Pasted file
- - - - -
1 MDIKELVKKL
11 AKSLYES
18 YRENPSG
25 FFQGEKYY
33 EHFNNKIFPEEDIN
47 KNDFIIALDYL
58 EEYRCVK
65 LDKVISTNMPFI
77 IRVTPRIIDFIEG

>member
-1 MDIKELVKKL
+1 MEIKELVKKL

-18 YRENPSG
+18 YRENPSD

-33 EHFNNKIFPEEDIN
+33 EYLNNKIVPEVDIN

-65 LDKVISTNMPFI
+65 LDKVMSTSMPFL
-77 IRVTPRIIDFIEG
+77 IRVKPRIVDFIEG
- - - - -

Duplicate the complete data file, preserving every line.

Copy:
1 MDIKELVKKL
11 AKSLYES
18 YRENPSG
25 FFQGEKYY
33 EHFNNKIFPEEDIN
47 KNDFIIALDYL
58 EEYRCVK
65 LDKVISTNMPFI
77 IRVTPRIIDFIEG

>member
-1 MDIKELVKKL
+1 MEIKELVKKL

-18 YRENPSG
+18 YRENPSD

-33 EHFNNKIFPEEDIN
+33 EYLNNKIVPEVDIN

-65 LDKVISTNMPFI
+65 LDKVMSTSMPFL
-77 IRVTPRIIDFIEG
+77 IRVKPRIVDFIEG